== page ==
I was part of a fascinating Google+ Hangout today with several congregation-based faith formation leaders. The group was brought together by a post on the Forma Facebook group in which Nurya Love Parish asked the following question:
Is anyone trying, or has anyone tried, mastery-based learning in combination with online resources —by which I mean that students progress at their own pace through a series of lessons which are arranged so they build on one another? I ask because I am noticing both that I gave a quiz on world religions and most students didn’t know much (which was fine, it was a pre-test) and that the same students are VERY inconsistent in attendance—how can I ensure they learn anything?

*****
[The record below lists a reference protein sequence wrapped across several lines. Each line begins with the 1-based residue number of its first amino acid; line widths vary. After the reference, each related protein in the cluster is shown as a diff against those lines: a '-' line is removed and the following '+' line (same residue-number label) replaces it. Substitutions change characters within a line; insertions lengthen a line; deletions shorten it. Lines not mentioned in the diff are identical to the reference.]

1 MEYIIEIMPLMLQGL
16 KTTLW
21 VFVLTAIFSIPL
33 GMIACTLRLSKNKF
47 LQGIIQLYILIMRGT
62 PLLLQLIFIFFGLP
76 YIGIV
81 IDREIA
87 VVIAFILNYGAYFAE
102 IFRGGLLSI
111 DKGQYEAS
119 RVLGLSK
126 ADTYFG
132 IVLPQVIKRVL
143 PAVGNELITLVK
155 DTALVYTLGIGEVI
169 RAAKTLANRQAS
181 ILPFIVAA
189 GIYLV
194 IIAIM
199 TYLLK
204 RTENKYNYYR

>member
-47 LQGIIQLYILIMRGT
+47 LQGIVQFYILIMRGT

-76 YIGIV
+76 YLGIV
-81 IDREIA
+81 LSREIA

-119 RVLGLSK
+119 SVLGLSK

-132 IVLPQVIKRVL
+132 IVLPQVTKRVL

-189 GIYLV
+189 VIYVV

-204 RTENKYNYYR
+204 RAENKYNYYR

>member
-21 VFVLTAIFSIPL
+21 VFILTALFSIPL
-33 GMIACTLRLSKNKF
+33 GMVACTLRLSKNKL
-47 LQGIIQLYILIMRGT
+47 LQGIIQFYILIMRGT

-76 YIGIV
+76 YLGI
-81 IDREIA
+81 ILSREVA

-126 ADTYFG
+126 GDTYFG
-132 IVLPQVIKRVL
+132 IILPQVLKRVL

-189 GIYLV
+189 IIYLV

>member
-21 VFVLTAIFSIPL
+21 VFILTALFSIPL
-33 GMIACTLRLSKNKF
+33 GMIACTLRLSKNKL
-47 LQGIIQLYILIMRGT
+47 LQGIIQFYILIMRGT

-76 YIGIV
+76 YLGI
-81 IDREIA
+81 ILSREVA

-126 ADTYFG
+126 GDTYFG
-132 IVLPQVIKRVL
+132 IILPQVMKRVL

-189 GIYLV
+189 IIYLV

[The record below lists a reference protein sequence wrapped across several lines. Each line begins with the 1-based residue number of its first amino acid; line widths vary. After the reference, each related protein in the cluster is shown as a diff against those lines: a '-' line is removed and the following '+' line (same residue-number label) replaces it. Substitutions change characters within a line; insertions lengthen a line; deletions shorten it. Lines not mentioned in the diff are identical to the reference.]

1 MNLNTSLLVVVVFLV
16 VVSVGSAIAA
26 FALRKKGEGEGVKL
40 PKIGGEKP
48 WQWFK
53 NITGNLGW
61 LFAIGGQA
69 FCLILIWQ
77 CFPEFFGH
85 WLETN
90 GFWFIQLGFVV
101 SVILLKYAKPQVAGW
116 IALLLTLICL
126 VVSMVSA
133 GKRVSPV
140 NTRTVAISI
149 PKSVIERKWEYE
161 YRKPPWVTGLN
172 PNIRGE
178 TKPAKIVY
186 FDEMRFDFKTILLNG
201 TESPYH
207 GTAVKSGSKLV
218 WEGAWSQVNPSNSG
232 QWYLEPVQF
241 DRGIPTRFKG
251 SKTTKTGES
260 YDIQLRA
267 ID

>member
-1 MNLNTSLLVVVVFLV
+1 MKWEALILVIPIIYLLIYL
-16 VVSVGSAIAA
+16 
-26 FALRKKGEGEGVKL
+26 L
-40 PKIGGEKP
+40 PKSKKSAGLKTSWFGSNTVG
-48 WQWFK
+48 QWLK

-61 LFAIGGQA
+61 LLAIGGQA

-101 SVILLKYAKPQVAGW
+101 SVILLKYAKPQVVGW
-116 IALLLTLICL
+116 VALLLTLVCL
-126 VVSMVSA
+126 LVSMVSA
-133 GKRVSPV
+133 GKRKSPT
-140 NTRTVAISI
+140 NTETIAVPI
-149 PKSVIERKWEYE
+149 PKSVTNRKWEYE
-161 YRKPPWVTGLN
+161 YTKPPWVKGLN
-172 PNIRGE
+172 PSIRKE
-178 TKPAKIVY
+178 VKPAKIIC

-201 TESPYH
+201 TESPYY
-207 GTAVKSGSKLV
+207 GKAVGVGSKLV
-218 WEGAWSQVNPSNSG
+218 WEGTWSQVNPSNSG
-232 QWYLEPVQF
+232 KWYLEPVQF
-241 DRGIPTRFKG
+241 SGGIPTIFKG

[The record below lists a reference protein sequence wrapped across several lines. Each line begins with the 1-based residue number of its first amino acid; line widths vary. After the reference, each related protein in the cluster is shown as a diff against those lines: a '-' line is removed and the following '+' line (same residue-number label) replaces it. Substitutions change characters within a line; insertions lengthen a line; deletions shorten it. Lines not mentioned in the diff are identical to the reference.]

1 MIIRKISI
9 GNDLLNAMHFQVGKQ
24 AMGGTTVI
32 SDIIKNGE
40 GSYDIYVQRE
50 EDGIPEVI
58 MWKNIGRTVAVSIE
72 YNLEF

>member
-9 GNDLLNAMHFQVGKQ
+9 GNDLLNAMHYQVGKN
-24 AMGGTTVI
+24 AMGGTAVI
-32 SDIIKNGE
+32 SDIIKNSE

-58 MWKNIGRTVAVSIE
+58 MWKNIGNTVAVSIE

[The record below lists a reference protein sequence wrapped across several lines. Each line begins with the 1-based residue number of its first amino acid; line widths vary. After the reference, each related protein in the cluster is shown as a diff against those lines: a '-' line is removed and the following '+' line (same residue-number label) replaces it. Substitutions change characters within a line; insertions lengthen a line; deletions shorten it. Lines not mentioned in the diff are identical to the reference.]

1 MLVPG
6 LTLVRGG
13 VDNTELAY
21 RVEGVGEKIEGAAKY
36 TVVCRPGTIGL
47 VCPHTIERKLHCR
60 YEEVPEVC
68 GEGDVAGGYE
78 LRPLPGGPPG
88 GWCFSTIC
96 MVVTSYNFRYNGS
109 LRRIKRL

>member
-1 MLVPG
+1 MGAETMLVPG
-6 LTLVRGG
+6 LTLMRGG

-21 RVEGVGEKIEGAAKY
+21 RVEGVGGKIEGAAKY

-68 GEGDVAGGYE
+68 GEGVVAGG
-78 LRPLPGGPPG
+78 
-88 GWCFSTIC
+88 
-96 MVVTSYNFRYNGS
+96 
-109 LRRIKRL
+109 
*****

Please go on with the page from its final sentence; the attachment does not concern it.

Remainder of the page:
Our wide-ranging conversation centered around two observations:
We were particularly excited about the ability to offer a range of options to faith learners. So to some kids we could say,
Wanna compete with each other via online quizes and games? Set up a Socrative account on your smart phone and hop into our classroom. (At first glance, these other recommended tools from the Edutopia forums also looked promising: QuizStar, QuizBean, and Quia.)
And to other kids we might say,
Imagine how this could take off if teachers started getting together and sharing lessons and projects they’ve come up with (school teachers are already doing this). Imagine catechism quizes and Bible games that could be traded among teachers in different congregations.
Where will all this take the folks who hung out today? I don’t think any of us knows. But we wanted to share a bit about what we’ve been thinking—and put out a call to anyone having similar thoughts or wanting to take the plunge and try creating something new with us.